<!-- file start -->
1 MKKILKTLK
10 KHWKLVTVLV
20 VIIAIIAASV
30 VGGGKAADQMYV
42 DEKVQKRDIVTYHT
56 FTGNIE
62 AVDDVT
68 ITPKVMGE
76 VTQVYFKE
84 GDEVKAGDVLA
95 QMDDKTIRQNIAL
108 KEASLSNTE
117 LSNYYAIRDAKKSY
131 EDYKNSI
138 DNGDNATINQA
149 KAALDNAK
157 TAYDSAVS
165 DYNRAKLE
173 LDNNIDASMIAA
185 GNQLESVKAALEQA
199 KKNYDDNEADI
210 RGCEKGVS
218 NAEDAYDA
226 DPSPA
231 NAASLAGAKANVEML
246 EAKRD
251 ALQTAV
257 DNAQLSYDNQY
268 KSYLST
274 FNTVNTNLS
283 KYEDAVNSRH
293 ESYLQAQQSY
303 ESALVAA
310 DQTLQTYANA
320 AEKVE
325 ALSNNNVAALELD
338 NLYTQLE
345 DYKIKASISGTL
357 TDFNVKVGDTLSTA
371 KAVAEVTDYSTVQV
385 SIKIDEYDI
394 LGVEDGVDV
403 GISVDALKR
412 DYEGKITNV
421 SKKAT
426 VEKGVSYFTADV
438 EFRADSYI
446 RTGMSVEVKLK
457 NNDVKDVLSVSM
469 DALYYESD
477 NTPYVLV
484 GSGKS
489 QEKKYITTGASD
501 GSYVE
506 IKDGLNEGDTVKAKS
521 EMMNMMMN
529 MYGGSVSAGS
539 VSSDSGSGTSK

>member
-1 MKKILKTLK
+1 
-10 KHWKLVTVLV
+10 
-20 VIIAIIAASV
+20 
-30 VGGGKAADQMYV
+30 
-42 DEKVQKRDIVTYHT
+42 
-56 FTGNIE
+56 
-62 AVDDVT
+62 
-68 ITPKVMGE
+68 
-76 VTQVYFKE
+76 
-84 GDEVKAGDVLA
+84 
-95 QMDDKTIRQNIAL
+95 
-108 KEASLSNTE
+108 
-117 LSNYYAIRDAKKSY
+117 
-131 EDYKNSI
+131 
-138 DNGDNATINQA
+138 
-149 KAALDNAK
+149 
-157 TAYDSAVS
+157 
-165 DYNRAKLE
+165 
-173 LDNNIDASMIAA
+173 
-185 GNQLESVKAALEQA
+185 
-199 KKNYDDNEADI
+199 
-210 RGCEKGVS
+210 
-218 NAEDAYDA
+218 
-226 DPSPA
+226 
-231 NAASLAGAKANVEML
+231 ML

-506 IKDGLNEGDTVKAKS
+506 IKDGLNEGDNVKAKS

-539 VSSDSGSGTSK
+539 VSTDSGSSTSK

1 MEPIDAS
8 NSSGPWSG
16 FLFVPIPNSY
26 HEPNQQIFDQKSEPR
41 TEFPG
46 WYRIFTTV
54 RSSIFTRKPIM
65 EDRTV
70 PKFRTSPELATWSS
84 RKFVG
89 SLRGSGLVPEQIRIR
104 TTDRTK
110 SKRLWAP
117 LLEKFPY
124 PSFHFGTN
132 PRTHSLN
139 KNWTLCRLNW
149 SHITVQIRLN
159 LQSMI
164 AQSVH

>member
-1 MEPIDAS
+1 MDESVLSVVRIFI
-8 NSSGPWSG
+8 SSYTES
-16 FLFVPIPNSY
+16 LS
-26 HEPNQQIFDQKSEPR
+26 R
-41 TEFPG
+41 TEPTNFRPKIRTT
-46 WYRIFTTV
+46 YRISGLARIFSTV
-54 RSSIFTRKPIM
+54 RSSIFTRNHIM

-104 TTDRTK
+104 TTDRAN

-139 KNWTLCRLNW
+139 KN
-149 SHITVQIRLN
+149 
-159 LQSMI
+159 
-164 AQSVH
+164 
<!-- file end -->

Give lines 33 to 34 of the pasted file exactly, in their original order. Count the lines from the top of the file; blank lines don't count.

303 ESALVAA
310 DQTLQTYANA